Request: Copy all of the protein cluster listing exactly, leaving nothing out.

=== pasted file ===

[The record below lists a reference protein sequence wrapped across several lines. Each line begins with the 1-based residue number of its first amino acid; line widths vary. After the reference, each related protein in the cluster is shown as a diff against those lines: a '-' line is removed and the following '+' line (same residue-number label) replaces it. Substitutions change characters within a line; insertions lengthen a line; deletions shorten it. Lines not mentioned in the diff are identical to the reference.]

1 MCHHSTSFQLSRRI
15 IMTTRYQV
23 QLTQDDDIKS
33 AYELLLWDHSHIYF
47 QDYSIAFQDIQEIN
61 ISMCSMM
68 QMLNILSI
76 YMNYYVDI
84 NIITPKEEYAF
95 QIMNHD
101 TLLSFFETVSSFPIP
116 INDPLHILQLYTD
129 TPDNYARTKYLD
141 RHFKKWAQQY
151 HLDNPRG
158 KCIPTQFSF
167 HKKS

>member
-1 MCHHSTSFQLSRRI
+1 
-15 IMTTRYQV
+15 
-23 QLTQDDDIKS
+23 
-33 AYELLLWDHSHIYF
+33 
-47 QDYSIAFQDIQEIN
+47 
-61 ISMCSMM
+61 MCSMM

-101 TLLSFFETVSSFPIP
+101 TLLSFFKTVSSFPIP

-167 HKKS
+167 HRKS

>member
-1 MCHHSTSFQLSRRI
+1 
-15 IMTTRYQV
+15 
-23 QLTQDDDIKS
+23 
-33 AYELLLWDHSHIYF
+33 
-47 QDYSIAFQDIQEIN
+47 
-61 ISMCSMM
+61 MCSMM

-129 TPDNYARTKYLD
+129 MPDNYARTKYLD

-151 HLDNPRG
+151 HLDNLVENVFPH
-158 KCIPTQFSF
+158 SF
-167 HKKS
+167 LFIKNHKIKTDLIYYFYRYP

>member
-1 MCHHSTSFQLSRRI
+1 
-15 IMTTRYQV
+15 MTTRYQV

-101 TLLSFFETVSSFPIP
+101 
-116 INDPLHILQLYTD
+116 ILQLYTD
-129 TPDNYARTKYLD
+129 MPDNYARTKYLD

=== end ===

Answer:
[The record below lists a reference protein sequence wrapped across several lines. Each line begins with the 1-based residue number of its first amino acid; line widths vary. After the reference, each related protein in the cluster is shown as a diff against those lines: a '-' line is removed and the following '+' line (same residue-number label) replaces it. Substitutions change characters within a line; insertions lengthen a line; deletions shorten it. Lines not mentioned in the diff are identical to the reference.]

1 MCHHSTSFQLSRRI
15 IMTTRYQV
23 QLTQDDDIKS
33 AYELLLWDHSHIYF
47 QDYSIAFQDIQEIN
61 ISMCSMM
68 QMLNILSI
76 YMNYYVDI
84 NIITPKEEYAF
95 QIMNHD
101 TLLSFFETVSSFPIP
116 INDPLHILQLYTD
129 TPDNYARTKYLD
141 RHFKKWAQQY
151 HLDNPRG
158 KCIPTQFSF
167 HKKS

>member
-1 MCHHSTSFQLSRRI
+1 
-15 IMTTRYQV
+15 
-23 QLTQDDDIKS
+23 
-33 AYELLLWDHSHIYF
+33 
-47 QDYSIAFQDIQEIN
+47 
-61 ISMCSMM
+61 MCSMM

-101 TLLSFFETVSSFPIP
+101 TLLSFFKTVSSFPIP

-167 HKKS
+167 HRKS

>member
-1 MCHHSTSFQLSRRI
+1 
-15 IMTTRYQV
+15 
-23 QLTQDDDIKS
+23 
-33 AYELLLWDHSHIYF
+33 
-47 QDYSIAFQDIQEIN
+47 
-61 ISMCSMM
+61 MCSMM

-129 TPDNYARTKYLD
+129 MPDNYARTKYLD

-151 HLDNPRG
+151 HLDNLVENVFPH
-158 KCIPTQFSF
+158 SF
-167 HKKS
+167 LFIKNHKIKTDLIYYFYRYP

>member
-1 MCHHSTSFQLSRRI
+1 
-15 IMTTRYQV
+15 MTTRYQV

-101 TLLSFFETVSSFPIP
+101 
-116 INDPLHILQLYTD
+116 ILQLYTD
-129 TPDNYARTKYLD
+129 MPDNYARTKYLD